A record year for electric and plug-in hybrid vehicles in Washington

Registrations jumped 43% and sales accounted for about 20% of all vehicles sold

There have been recent news stories about a supposed slump in the transition to zero-emission transportation—that growth in electric vehicle (EV) sales has leveled off and manufacturers are scaling back plans for new models.  

Here’s what you didn’t hear: None of that appears to apply to the West Coast, and it certainly doesn’t match what we’re seeing in Washington. 

2023 was a record year for sales of electric and plug-in hybrid vehicles in Washington! Manufacturer data and newly available industry sales data show EVs and plug-ins accounting for about 20% of all vehicles sold in Washington last year. 

That's more than double the national sales average of 9.5%. With transportation being Washington's biggest source of greenhouse gas emissions, this is welcome news.  

Washington had the second-highest rate of electric and plug-in hybrid vehicle sales in the nation, right behind California. Which state came in at number three behind California and Washington? Oregon. The West Coast is way ahead of the rest of the nation when it comes to plugging into zero-emission transportation.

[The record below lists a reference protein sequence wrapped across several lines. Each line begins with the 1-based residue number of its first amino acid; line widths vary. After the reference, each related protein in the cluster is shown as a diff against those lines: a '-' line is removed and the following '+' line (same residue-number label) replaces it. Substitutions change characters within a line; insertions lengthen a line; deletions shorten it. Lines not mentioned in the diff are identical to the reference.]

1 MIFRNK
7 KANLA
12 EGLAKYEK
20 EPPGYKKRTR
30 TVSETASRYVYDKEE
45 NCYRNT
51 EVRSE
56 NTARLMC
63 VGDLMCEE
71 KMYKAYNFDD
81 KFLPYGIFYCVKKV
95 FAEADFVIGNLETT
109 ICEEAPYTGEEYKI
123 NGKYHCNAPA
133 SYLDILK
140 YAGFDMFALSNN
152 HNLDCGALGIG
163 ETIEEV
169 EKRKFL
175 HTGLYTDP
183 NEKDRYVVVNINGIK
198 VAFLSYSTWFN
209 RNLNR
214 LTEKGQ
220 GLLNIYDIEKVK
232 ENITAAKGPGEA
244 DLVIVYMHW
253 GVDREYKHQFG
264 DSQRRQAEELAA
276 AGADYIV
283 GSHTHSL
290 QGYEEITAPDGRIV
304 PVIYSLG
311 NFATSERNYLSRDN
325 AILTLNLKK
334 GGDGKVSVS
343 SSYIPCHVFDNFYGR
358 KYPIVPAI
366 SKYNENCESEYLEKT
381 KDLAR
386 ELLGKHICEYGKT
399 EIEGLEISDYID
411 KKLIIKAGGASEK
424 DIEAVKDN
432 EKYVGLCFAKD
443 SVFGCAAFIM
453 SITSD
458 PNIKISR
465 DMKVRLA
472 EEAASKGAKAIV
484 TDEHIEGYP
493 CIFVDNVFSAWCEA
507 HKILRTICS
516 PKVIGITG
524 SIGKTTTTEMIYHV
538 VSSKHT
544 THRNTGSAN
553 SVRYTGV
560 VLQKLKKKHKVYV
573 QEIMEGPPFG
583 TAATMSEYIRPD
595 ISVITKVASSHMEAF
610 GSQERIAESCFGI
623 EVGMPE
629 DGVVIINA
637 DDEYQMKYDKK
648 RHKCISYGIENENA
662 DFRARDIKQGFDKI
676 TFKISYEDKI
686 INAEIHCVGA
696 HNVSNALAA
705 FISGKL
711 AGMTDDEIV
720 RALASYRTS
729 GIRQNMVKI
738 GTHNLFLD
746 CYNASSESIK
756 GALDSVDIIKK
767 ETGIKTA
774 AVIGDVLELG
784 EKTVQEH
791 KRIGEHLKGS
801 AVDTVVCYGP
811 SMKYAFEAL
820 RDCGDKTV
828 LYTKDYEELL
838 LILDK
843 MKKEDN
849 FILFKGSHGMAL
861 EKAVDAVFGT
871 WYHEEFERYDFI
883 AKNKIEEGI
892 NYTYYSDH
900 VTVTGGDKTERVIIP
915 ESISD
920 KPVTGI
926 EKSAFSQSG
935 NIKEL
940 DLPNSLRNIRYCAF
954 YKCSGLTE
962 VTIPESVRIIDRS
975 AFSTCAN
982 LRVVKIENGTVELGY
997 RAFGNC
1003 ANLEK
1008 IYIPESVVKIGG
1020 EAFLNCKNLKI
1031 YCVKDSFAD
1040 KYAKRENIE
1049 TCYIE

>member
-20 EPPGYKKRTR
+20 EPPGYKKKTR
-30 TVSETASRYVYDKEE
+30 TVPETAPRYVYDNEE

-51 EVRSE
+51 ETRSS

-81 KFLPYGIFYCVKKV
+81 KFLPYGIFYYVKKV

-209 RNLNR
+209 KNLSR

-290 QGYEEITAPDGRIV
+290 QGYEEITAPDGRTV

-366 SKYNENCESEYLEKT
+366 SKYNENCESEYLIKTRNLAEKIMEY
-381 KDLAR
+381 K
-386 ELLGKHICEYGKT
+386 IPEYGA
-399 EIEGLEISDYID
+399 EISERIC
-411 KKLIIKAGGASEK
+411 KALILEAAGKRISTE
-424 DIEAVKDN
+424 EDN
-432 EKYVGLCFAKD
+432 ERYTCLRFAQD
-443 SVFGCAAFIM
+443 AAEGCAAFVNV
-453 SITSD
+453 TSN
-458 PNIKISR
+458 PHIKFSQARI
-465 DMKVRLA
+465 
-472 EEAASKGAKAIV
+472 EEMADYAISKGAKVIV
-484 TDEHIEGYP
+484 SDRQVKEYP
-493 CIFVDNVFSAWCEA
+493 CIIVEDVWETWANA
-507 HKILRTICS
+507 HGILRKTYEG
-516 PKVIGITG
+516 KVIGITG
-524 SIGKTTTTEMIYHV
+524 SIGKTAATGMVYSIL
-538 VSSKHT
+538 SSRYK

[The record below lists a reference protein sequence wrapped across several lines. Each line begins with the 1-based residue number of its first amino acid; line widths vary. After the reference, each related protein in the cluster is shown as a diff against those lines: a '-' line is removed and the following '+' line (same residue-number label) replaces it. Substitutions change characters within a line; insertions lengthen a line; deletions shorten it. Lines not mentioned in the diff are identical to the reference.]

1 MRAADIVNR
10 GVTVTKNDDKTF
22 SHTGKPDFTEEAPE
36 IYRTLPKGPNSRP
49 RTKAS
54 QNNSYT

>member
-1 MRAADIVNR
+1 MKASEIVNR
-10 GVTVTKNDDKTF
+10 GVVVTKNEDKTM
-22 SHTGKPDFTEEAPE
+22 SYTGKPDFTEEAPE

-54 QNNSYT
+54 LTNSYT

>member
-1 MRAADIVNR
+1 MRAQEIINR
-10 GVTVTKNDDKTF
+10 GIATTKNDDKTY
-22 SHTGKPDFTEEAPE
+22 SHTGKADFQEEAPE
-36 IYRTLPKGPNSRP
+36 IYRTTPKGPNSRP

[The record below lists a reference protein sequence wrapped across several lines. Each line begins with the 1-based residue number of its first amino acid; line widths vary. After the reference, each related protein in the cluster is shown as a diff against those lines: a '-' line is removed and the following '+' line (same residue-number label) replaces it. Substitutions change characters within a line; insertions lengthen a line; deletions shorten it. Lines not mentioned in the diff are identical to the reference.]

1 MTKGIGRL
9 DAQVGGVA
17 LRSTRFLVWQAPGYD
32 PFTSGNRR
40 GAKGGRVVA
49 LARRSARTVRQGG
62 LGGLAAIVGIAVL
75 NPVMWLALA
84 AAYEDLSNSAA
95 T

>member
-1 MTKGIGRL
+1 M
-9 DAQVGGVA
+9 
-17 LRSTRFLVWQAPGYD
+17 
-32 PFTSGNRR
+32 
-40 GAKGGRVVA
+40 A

Digging into the data 

The Alliance for Automotive Innovation’s latest report shows that electric and plug-in hybrid sales made up 18.8% of Washington’s new vehicle sales in 2023—up from 13% in 2022. Manufacturers also report vehicles delivered to dealerships for sale to the Department of Ecology, and those numbers show EVs and plug-ins as 22% of new vehicle sales. The difference comes from the lag between when cars are delivered to dealerships and subsequently sold to customers.  

Washington also saw a huge jump in the total number of EVs and plug-ins registered in Washington. That figure rose from 118,050 in January 2023 to 168,850 by the year’s end, according to Department of Licensing data. That’s an astonishing 43% increase in a single year.  

Graph showing Washington zero-emission vehicle registration numbers from 2017-2024

“Momentum for zero-emission cars and trucks has been slowly building for years,” said Joel Creswell, who manages the Washington Department of Ecology’s Climate Pollution Reduction program. “But 2023 is when all the pieces came together and car buyers in our state showed they were ready to trade the gas pump for the electric plug.”